- The revamped undo logic enables both guests and the host to reverse their individual changes in the code. This improvement is particularly useful in pair and mob programming scenarios.
- In v2021.2, participants can share an application window from their computer screen, not just your JetBrains IDE.
- The ability to share specific open ports with participants via an integrated proxy is now available. So, if a host runs applications on a specific port, the guests can access it via a local host on their machine.
Database tools (IntelliJ IDEA Ultimate only)
- It is possible to generate a DDL data source based on a real one. The DDL files will be created locally, and the new data source will be based on them.
- Now you can define which operations make the Services tool window appear in Preferences/Settings | Tools | Database | General.
- Code completion now works for various types of fields and operators in the MongoDB console.
- The new Test Data plugin brings many useful actions to help you generate random data for unit tests.
- It is possible to connect to Docker via SSH.
- The container log has options to show timestamps and previous sessions.
- New action buttons for containers let you start, pause, unpause, and restart them quickly. You can apply these actions to several containers at once.
- We’ve introduced a new way to delete images with existing dependencies. You can now specify which dependencies you want to get rid of and which should stay.
- There are two new nodes in the Services tool window: Networks and Volumes.
We’ve implemented several new features for Docker Compose:
- You can display Docker Compose applications in the Services tool window, even if they are not running, by clicking the cycle arrows icon in the editor window.
- New icons help you detect which state the service is in. The tooltips will prompt you on what each icon means.
- Every service node now features a log.
- We’ve added more options to the Docker Compose Run/Debug Configurations, including Enable BuildKit, Enable compatibility mode, and Specify project name.
- We’ve added support for version 3 of the Docker Compose file format.
Kubernetes (IntelliJ IDEA Ultimate only)
- In IntelliJ IDEA 2021.2, we’ve introduced full support for the alias field that belongs to the dependencies section in Chart.yaml (api v2) or in requirements.yaml (api v1).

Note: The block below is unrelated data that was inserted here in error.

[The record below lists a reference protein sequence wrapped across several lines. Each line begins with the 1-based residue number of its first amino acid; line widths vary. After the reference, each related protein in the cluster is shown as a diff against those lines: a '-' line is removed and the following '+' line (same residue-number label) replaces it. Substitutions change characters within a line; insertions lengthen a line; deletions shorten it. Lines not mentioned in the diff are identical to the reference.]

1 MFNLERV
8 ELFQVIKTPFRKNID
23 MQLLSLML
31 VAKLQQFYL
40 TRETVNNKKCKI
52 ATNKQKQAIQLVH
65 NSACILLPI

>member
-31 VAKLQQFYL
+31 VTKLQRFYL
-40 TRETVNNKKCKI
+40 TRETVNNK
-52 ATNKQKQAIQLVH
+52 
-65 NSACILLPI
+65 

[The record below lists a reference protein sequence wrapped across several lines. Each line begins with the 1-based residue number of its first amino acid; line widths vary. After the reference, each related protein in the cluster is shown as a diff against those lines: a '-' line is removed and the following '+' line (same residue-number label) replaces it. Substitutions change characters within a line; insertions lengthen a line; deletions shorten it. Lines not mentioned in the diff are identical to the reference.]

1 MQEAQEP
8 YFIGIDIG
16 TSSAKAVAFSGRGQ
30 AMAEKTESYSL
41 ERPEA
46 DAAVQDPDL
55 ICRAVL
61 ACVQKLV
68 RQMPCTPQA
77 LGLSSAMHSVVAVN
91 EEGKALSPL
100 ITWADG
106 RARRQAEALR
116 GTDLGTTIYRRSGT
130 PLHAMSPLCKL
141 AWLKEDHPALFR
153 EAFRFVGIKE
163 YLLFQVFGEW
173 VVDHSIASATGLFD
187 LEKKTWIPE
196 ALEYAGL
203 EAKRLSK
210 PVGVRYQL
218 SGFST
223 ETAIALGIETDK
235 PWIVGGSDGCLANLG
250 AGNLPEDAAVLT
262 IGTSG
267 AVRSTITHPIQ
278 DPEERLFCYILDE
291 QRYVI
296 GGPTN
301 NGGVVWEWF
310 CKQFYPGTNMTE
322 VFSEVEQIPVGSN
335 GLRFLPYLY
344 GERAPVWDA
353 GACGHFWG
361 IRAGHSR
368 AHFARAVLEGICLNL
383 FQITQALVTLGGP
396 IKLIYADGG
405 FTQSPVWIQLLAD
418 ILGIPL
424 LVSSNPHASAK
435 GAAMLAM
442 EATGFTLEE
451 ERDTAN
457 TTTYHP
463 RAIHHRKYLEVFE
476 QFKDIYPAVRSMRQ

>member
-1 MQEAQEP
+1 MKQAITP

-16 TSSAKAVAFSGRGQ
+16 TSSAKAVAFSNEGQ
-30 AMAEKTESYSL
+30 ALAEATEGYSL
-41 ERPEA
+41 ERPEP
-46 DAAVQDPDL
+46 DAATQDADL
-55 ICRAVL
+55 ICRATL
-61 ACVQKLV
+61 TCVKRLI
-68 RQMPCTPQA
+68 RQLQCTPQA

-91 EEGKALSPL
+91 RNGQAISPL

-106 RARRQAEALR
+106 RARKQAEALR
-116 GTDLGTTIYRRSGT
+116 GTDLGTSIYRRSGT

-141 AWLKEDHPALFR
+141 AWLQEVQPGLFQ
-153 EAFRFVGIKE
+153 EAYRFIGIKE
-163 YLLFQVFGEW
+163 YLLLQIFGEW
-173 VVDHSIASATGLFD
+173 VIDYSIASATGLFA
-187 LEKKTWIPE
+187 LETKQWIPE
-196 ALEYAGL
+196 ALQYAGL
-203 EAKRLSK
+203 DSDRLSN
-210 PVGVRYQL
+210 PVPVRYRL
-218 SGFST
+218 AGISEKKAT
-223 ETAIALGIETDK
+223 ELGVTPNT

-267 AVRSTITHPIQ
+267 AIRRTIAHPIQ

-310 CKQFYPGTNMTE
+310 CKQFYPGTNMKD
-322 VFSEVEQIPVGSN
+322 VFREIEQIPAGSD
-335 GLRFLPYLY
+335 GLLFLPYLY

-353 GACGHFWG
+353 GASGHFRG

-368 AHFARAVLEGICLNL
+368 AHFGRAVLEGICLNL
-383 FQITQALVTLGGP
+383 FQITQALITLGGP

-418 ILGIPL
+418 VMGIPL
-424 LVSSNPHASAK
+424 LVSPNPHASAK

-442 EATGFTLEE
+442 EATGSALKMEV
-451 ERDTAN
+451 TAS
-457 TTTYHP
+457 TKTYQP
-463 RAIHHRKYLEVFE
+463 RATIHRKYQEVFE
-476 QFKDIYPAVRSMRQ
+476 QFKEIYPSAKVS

- You can define your own namespaces if you don’t have access rights to all the cluster namespaces.
- It is possible to select favorite namespaces, which automatically places them on top of the list.
- Starting with this version, you can enjoy the fully localized IntelliJ IDEA UI in Chinese, Korean, and Japanese. Localization is available as a non-bundled language pack plugin, which can be easily installed in your IDE.
- The Android plugin was upgraded to v4.2.0.
- We’ve unbundled the following plugins: Resource Bundle Editor, Drools, JSP Debugger Support, CoffeeScript, Spring Web Flow, Spring OSGI, Arquillian, AspectJ, Guice, Helidon, Emma, and EJB.
- Fixed the error that appeared when you click Download sources for Maven projects. [IDEA-247792]
- Supported .mvn/jvm.config to define JVM configurations for Maven builds. [IDEA-205178]
- Fixed the Esc key behavior in some dialogs. [IDEA-270541]
- Tool windows open via a mouse click on Linux. [IDEA-270699]
- We’ve improved the coverage performance, which is now as fast as JaCoCo.
- Fixed incorrect encoding in .properties files. [IDEA-266551]
- The IDE automatically deletes empty scratch files. [IDEA-194931]
- Fixed the problem causing the IDE to freeze in the Plugin migration dialog after deleting configs and restarting. [IDEA-270855]
- Fixed the NullPointerException when creating a new Maven project from existing sources in the WSL 2 directory. [IDEA-265641]
- Fixed the issue that led to confirmation dialogs being displayed incorrectly. [IDEA-271191]
- When you extract a constant and tick the Replaces all the occurrences checkbox, the IDE remembers this state and will keep the selection the next time you apply this refactoring. [IDEA-162111]
- We’ve fixed several issues affecting variable evaluation in Kotlin code. [KTIJ-7604], [KTIJ-3018], [KTIJ-2425], [KTIJ-302].
- Kotlin objects are correctly displayed in the Variables view. [KTIJ-780]
- We’ve fixed the issue about the connection over relay servers that were not working when the proxy with authentication was used. [CWM-2712]
These are the key changes in IntelliJ IDEA 2021.2. If you are interested in other updates, fixes, and improvements, the release notes have the full list.
We hope that you’ll find the new features helpful in your daily coding. Please tell us what you think about the newly introduced updates by commenting on this post, and report any bugs to our issue tracker.